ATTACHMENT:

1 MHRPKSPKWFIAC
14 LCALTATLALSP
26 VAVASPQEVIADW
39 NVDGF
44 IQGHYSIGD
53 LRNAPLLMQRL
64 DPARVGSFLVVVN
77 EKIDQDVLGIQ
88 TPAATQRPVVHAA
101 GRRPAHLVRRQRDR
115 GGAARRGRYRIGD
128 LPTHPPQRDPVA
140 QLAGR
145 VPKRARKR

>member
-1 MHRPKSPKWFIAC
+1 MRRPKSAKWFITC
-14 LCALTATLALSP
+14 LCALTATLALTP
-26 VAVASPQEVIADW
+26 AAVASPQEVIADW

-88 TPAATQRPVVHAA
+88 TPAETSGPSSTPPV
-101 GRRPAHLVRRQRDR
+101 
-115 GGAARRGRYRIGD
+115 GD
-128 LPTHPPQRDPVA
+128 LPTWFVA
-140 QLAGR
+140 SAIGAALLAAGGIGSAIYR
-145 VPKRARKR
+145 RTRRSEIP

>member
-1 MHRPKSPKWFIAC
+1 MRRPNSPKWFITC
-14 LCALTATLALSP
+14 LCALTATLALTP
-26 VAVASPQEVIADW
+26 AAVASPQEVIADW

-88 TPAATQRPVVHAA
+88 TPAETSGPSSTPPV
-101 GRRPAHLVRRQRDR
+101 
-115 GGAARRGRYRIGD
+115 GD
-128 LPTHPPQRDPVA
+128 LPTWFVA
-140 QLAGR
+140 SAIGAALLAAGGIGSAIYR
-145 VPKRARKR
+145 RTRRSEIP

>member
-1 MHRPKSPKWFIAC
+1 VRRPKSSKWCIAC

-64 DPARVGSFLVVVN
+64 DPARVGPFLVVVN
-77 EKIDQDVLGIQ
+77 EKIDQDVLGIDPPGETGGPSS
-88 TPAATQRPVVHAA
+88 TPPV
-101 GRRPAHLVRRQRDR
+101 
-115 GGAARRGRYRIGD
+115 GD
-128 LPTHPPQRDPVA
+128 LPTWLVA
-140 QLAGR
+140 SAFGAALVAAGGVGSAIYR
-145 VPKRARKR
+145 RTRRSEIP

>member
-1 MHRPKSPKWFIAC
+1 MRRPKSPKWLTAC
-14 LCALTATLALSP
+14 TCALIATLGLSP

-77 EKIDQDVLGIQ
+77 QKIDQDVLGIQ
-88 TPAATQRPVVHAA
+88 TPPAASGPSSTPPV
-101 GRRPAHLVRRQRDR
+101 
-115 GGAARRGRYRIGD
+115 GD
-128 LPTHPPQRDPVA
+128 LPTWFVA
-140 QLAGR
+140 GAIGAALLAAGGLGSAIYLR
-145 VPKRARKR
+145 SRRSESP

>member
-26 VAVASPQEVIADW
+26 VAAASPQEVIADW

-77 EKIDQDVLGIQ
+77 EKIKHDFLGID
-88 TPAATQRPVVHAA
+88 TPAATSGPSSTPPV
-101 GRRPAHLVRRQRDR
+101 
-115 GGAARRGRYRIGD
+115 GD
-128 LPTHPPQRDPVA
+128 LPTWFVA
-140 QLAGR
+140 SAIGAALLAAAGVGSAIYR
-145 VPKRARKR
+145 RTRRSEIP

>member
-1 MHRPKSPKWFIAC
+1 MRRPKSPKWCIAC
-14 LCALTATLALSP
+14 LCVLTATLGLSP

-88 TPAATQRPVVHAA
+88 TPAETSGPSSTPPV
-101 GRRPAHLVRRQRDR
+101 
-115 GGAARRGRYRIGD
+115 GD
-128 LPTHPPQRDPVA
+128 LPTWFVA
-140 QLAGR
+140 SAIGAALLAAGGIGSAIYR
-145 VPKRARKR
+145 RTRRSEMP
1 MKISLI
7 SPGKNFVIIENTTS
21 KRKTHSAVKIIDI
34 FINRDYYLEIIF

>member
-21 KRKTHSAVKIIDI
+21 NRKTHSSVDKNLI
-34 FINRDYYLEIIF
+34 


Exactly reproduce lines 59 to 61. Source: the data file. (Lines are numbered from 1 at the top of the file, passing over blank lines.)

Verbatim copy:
+77 EKIDQDVLGIDPPGETGGPSS
-88 TPAATQRPVVHAA
+88 TPPV